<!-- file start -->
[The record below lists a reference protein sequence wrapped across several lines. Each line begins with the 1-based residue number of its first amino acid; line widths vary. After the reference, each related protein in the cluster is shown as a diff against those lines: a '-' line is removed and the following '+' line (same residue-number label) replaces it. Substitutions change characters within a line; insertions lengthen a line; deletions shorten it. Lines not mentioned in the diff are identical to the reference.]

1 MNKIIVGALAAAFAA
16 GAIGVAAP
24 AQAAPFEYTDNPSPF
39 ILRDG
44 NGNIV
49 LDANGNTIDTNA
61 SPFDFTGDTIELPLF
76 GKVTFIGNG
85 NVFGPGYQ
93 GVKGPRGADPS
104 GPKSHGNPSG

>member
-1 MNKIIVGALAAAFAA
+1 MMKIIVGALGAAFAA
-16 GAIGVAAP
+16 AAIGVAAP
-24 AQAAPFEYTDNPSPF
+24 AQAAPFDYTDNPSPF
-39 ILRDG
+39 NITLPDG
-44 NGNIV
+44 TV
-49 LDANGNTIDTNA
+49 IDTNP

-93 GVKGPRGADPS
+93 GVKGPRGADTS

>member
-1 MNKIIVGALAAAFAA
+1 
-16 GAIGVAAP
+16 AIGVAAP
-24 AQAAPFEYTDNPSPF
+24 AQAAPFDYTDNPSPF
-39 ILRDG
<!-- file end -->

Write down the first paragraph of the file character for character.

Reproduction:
[The record below lists a reference protein sequence wrapped across several lines. Each line begins with the 1-based residue number of its first amino acid; line widths vary. After the reference, each related protein in the cluster is shown as a diff against those lines: a '-' line is removed and the following '+' line (same residue-number label) replaces it. Substitutions change characters within a line; insertions lengthen a line; deletions shorten it. Lines not mentioned in the diff are identical to the reference.]